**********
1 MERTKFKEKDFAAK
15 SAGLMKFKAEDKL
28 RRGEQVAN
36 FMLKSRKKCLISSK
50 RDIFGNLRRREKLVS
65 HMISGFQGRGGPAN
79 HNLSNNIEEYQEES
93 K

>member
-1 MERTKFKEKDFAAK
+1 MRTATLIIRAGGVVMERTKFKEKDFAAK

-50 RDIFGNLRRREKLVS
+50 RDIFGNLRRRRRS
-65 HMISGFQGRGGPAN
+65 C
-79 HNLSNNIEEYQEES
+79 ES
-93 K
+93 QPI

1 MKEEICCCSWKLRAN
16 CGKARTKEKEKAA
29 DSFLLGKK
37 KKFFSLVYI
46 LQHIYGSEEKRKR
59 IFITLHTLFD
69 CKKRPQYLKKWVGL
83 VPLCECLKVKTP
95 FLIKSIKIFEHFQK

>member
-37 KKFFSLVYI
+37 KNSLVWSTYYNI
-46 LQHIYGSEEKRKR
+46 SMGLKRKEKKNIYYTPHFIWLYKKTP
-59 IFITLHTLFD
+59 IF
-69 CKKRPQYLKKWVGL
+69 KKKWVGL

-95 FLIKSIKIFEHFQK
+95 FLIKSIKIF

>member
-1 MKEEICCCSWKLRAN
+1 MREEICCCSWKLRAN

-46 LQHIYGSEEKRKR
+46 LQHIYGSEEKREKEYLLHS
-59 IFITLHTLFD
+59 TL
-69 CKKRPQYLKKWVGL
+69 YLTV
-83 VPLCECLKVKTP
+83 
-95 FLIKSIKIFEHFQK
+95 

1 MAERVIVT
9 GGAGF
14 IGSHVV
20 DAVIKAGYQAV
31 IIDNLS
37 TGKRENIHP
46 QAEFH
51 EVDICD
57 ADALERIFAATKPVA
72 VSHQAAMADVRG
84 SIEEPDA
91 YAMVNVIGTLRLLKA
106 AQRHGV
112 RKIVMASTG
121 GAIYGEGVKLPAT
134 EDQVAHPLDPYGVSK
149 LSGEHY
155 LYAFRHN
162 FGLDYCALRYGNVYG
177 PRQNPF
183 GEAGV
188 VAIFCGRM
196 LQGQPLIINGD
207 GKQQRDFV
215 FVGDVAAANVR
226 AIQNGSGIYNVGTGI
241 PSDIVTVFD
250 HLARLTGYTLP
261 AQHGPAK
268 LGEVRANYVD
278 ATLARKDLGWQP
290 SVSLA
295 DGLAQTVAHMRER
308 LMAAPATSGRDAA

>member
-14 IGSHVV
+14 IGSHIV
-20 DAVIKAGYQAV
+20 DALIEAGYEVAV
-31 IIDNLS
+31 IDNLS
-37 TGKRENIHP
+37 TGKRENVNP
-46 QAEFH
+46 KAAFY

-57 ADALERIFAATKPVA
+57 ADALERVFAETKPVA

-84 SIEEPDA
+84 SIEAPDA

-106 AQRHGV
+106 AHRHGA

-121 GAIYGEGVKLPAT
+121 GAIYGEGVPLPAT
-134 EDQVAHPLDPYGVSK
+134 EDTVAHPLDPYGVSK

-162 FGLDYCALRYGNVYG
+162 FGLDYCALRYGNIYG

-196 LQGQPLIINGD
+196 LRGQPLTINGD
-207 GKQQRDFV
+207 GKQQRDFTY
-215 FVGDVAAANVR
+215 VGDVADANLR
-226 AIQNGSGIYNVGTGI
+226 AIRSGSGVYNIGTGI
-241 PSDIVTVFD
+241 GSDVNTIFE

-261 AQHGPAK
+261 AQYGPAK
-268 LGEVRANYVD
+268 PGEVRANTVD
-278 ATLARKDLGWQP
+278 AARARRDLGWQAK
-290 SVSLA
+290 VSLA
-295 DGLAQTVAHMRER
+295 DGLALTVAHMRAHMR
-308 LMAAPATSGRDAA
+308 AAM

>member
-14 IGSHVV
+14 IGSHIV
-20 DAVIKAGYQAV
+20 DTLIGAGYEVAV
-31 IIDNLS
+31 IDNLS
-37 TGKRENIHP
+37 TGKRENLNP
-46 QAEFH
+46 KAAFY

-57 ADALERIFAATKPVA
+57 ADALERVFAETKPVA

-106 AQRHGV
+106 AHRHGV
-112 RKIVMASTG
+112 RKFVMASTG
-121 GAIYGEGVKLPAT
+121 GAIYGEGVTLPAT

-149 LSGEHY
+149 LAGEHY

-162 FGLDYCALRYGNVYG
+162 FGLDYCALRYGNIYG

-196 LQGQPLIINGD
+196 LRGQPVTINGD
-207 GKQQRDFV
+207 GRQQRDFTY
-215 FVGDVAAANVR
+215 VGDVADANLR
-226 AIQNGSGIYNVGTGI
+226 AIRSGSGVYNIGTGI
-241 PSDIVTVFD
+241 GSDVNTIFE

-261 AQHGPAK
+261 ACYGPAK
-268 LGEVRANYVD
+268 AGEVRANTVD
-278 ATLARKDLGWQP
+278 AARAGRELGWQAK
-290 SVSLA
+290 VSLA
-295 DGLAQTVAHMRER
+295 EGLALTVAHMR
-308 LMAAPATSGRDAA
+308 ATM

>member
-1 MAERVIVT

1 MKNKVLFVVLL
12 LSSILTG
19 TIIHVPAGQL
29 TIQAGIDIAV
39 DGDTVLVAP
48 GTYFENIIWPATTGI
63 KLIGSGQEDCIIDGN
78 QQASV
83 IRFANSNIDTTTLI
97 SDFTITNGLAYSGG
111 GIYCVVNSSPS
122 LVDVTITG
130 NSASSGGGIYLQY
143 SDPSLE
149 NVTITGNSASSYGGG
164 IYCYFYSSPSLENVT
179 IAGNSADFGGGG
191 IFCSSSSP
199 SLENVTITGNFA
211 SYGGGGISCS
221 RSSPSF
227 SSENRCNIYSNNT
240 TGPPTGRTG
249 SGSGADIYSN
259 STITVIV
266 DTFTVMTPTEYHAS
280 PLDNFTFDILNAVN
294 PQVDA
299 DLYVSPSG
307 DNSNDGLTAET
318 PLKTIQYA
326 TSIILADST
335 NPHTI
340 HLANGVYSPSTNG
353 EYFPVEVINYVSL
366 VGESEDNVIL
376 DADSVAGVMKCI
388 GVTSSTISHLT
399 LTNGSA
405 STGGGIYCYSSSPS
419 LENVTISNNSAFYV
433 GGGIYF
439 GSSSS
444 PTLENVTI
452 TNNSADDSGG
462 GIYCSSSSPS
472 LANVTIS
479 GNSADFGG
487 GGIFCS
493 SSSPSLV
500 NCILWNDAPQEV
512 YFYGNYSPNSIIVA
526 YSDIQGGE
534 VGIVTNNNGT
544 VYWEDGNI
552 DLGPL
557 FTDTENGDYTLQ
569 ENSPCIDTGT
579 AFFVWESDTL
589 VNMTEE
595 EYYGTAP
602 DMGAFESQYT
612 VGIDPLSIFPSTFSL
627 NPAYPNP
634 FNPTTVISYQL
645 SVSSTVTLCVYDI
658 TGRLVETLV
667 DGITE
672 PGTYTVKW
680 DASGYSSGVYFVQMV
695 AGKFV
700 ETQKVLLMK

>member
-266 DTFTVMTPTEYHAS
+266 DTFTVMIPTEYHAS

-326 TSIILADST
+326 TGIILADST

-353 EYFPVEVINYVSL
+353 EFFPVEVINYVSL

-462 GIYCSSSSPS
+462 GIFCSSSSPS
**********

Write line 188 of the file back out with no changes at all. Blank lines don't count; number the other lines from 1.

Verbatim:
97 SDFTITNGLAYSGG